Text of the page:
The one underneath the trigger fits into a grove in the crane shaft (tube) and holds the crane and cylinder in the frame of the gun.

The older screws without the spring and cap required fitting which required more man hours and in turn more money to produce. The newer spring cap setup eliminates the fitting step and saves money for the manufacturer.

My 1971 Smith and Wesson .357 does not have the spring while my sons 1992 Smith and Wesson .357 does use the spring cap deal. His 2009 Taurus model 65 uses the spring and cap as well.

Oh and how to make paragraphs.... just hit Enter twice at the end of your sentence!
 

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Sorry about trampling on your post fredg. There were no other responces when I started typing.
No worries RedDog! I'm just glad we both wrote pretty much the same thing! Sometimes this stuff is hard to explain without being there in person with the gun in hand. Your point on the binding and switching screws is a good one and one I didn't think about!

When trying to explain topics like this the more input the better! One guy may explain it just a little different that helps the guy with the problem out! :)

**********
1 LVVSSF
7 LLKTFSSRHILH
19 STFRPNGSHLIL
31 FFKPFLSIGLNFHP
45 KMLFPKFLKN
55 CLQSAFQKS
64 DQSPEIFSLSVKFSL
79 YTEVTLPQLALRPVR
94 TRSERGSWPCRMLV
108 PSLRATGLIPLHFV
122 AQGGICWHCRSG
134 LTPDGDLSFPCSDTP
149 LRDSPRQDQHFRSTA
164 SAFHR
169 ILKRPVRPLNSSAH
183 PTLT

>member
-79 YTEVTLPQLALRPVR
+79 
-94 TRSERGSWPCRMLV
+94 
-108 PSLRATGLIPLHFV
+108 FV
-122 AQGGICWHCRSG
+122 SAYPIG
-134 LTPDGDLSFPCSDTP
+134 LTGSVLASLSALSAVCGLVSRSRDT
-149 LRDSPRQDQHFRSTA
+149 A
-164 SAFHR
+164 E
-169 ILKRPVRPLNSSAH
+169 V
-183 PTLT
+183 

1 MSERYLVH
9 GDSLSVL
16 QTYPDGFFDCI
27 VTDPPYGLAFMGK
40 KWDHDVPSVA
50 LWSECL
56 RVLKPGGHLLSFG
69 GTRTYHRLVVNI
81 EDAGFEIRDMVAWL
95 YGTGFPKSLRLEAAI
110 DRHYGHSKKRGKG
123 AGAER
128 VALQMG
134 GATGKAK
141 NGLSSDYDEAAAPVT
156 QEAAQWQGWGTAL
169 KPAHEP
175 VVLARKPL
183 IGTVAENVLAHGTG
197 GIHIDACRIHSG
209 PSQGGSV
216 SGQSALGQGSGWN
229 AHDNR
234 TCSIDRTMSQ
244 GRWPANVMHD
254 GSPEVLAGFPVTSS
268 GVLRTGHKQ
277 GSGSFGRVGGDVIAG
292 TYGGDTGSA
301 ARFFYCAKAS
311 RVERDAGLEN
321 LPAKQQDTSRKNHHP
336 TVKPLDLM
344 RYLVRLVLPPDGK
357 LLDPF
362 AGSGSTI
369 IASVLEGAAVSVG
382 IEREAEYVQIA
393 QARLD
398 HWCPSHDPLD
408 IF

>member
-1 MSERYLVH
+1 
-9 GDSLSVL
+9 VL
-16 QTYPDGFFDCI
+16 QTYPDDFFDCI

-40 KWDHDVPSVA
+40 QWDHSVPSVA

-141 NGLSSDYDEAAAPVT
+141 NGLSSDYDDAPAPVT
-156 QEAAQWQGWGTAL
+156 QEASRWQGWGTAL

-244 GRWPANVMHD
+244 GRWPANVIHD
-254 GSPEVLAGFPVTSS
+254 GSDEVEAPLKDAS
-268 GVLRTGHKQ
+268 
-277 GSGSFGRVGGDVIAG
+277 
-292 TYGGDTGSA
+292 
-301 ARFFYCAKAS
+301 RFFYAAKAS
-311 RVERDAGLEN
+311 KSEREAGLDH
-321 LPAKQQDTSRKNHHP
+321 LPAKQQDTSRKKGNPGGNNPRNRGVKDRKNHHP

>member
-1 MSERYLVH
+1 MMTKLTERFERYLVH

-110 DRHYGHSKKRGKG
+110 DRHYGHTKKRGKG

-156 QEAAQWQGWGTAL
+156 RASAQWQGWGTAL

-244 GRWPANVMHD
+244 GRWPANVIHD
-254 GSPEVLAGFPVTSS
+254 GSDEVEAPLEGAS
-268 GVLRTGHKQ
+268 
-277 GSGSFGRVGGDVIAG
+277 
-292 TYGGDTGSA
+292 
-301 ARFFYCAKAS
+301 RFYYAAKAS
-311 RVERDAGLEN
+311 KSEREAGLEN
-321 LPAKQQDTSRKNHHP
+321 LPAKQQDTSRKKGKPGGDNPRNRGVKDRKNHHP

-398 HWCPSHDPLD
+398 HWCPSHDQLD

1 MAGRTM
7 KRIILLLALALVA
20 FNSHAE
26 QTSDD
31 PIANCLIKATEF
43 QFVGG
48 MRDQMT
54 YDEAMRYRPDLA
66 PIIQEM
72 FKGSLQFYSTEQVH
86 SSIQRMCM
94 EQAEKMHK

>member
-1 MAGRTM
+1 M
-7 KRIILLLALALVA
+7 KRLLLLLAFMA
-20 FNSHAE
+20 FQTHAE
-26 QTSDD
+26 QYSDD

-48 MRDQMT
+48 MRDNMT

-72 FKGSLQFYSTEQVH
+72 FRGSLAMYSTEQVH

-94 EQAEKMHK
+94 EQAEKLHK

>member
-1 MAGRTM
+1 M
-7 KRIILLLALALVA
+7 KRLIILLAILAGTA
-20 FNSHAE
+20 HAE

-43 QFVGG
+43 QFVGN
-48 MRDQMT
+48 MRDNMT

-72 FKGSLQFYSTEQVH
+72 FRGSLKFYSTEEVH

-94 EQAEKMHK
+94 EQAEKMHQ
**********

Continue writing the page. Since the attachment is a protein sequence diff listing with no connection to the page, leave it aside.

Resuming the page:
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Discussion Starter · #6 ·
Thanks for the responses, that eases my mind. I was careful to put the screws back in the hole I got them out of. It's nice to know that the one screw is "special". I couldn't see it just by casually looking. I still can't see how to move the cursor to the next line to add paragraphs. When I hit Enter, once or multiple times, nothing seems to happen.
 

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Discussion Starter · #8 ·
I'm using a computer, Internet Explorer 10, Windows 8. I don't have this issue on other forums that I use. There must be some setting(s) that are wrong somewhere for me. When I press [Enter] there is no response on the screen when I'm writing a reply.
 

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Discussion Starter · #9 · (Edited)
Ok. I changed my Message Editor Interface to Standard Editor from the default Enhanced Interface.

Now, it seems that I can hit Enter and go to a new line. Somehow my PC didn't like the Enhanced Interface.

Problem solved, I think.

By the way, just curious, what is the reason that the directions to taking off the slide plate advise never to pry it off? Is that so you won't mess up one of the small parts underneath or something else?
 

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By the way, just curious, what is the reason that the directions to taking off the slide plate advise never to pry it off? Is that so you won't mess up one of the small parts underneath or something else?
It's because the side plate is fit with very tight tolerances and prying it can bend it ever so slightly that it will no longer fit flush, this will cause issues besides cosmetic as there are pins that fit into the side plate. If you have had it off you can see how tightly it fits. Note how the edges are nearly razor sharp in some places.